It seems political bickering isnt merely confined to the Eurozone

And it’s over to the US… Political bickering isn’t merely confined to the Eurozone it seems. Lawmakers in Washington abandoned their deficit cutting effort yesterday with Republicans and Democrats failing to resolve disputes over taxes and spending. The 12 strong congressional “super committee” have now left investors and voters in the dark on how this will unfold. With November presidential and congressional elections next year we could see this continuing until 2013 with either side unlikely to offer little ground in the run up to elections. I think the next statement pretty much sums up the ‘all talk and no action’ philosophy of our ‘elected leaders’ in the western world. After failing to find a form of resolution the following was uttered “Despite our inability to bridge the committee’s significant differences, we end this process united in our belief that the nation’s fiscal crisis must be addressed and that we cannot leave it for the next generation to solve” – loosely translated to ‘We’re not budging in our view and are unwilling to give up any ground to resolve this; the nation’s fiscal crisis should be fixed however not to the detriment of our own political ambitions and wealth and that it will probably be left to the next generation to solve however we’ll all be done by then so it doesn’t really matter’. I’m being flippant of course however the delay in actually dealing with issues has become quite staggering of late with dithering now the norm.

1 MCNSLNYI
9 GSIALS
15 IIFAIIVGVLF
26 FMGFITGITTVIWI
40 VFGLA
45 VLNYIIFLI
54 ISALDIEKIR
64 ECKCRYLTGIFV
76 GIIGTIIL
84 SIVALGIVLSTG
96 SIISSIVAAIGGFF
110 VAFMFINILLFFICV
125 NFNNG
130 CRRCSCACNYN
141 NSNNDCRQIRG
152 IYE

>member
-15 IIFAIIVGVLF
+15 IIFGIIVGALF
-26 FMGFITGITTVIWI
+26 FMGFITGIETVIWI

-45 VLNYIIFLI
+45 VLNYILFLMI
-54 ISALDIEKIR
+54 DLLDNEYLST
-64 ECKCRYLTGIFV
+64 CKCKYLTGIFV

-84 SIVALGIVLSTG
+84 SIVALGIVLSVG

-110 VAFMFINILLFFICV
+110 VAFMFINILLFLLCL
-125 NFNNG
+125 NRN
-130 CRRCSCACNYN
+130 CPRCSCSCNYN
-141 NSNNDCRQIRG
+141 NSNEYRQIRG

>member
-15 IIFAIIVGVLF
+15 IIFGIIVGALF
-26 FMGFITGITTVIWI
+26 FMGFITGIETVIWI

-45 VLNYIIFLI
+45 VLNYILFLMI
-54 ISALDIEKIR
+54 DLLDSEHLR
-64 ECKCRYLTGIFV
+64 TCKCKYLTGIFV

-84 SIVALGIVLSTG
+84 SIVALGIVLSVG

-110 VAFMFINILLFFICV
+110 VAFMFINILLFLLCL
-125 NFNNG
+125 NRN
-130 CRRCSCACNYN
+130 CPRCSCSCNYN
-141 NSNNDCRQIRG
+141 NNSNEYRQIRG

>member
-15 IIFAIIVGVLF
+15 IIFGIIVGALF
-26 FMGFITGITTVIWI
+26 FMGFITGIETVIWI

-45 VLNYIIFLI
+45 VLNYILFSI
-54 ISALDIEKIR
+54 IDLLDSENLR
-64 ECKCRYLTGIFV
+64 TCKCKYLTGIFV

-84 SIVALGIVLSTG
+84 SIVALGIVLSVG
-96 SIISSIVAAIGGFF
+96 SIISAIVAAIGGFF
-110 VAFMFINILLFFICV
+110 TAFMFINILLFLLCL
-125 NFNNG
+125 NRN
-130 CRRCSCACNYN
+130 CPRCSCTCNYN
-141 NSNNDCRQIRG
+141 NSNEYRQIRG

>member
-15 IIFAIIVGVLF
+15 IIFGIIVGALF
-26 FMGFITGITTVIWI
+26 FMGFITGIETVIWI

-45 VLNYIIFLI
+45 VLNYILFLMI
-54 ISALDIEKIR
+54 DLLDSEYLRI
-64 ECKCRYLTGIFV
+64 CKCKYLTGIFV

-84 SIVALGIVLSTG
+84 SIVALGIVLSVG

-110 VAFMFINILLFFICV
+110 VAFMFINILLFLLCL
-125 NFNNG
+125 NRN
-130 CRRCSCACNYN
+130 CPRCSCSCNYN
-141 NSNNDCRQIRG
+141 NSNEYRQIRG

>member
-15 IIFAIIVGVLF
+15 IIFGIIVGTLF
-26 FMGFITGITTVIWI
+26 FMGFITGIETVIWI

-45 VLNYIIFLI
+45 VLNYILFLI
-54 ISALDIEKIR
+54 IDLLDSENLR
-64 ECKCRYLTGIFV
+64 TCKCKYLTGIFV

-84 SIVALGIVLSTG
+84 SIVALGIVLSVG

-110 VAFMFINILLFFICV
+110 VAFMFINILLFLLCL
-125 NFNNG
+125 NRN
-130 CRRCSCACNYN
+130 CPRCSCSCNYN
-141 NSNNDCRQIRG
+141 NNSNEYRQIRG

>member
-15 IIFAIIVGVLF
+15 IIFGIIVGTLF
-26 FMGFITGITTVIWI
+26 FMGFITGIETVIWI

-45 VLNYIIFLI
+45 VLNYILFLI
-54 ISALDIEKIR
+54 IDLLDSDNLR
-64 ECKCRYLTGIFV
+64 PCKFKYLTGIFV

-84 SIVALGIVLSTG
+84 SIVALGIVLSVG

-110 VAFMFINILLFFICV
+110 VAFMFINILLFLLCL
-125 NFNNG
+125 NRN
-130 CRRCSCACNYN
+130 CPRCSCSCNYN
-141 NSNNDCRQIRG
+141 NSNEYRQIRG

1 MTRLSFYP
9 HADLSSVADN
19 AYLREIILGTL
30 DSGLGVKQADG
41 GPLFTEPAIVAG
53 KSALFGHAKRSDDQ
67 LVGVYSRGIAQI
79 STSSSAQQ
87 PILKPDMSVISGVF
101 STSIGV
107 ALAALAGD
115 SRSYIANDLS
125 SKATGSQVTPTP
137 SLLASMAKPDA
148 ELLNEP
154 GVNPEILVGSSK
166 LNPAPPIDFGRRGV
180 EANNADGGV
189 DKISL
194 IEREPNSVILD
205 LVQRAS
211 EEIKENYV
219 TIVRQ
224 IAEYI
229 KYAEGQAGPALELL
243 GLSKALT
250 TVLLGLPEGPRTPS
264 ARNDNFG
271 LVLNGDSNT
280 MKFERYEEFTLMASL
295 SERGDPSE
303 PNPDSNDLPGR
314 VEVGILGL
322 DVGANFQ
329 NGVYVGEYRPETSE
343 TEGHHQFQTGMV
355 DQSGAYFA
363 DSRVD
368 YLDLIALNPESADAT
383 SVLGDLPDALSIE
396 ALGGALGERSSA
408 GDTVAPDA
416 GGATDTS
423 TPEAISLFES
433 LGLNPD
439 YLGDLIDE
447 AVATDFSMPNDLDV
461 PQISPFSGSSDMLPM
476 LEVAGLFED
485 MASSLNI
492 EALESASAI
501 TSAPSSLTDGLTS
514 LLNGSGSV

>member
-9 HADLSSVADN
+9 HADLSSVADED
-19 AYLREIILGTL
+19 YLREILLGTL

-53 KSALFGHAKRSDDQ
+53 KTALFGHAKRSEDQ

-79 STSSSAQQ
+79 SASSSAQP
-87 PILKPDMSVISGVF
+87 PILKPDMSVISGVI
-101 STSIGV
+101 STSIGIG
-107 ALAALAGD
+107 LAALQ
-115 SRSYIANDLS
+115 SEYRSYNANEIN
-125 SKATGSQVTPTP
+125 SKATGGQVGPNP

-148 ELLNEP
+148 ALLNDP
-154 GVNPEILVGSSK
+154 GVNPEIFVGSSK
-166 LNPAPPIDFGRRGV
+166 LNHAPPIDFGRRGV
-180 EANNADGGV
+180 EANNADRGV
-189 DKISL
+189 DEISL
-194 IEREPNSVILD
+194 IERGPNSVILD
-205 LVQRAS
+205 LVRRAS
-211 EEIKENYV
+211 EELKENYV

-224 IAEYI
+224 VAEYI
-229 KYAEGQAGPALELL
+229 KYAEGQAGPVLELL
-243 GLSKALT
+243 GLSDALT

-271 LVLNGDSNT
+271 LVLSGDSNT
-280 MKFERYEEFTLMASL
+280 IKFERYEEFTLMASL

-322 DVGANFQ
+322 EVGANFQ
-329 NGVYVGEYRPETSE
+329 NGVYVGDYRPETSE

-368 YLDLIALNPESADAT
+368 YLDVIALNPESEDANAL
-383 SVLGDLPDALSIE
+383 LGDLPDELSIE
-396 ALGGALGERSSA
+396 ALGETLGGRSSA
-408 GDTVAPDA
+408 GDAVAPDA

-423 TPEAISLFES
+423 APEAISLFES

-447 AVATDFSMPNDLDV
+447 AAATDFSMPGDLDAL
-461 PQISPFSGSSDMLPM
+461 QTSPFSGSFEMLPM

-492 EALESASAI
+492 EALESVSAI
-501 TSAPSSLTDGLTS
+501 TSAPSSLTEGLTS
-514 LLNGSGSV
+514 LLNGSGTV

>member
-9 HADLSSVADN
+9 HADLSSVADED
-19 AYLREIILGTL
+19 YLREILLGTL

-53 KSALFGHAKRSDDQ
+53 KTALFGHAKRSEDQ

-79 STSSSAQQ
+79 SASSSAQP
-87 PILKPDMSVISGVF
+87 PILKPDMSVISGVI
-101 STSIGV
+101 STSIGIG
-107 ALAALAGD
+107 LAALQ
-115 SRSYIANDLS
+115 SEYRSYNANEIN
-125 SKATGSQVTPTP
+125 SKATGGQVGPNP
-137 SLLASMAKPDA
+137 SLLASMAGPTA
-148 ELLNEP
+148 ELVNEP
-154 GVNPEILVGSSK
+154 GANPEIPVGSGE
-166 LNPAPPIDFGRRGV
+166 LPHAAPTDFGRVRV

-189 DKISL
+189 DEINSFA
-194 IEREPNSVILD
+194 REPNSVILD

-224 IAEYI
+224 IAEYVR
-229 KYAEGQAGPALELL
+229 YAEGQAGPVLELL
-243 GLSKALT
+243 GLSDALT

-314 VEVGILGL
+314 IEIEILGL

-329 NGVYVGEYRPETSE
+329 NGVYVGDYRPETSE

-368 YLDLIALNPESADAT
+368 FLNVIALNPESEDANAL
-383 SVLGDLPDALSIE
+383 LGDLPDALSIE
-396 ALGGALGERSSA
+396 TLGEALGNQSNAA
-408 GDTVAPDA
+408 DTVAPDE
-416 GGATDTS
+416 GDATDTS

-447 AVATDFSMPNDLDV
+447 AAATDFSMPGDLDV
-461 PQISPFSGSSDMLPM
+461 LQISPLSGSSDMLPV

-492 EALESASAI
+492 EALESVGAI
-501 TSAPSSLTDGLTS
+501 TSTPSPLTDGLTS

The EUR I still maintain will be under pressure and the long term trend is still for it to continue trading lower. With comments from BOI’s Saccomanni “there is now a general consensus in Italy that reducing debt is a priority” equally pointless and about 3 months behind the curve I think the Eurozone are still miles away from realising a solution to the problem never mind implementing it. EUR/USD has been trending lower in recent sessions however it recovered to a high on Monday around the 1.3540 figure. I’d expect this to come off again with the peripheral countries problem seemingly edging their way into the core of Europe with Spain and France in the headlines, along with Italy. I’d look for this to break below the 1.35 figure in coming sessions. GBP/USD has seen a massive drop off more on USD strength than anything else with it dropping to just above the 1.56 level however we’ve seen an uptick of around 70 pips on the back of a positive opening on equity markets.

We’re down to near the lows on GBP/EUR making 1.17 seem a distant memory, yet again. If you haven’t utilised market orders before now please contact to discuss. With movements in currency markets being erratic and with moves of up to 1% not now seen as completely uncommon it’s a good strategy to take advantage of market movements and achieve the high on an intraday basis.

We have had public sector net borrowing out of the UK at 9.30am. This is expected to come in at 4.3 Billion painting a slightly better picture of the UK finances however anything worse than this will be bearish for the Pound this morning. Not too much data out of the Eurozone this morning. We have consumer confidence out of the EMU and you’d have to think that is going to go come under expectation’s however with the absurdity of markets at present I wouldn’t be overly shocked if this came in better than expectations. The markets focus this afternoon will be on the US with GDP annualised (Q3) and Gross Domestic Purchase Price Index (Q3). Following on from this we have the FOMC minutes reviewing the economic and financial conditions of the US. These minutes are keenly anticipated by the market as they are only released 8 times in a year.

If you’re a buyer of EUR and seller of GBP look at the 1.1550 level to place market orders. In terms of cable, I think we’re going to see GBP/USD trade in a range before this afternoon and we may then see some major movement on the release of the USD. Contact to discuss market orders on GBP/USD this afternoon.

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It seems political bickering isnt merely confined to the Eurozone

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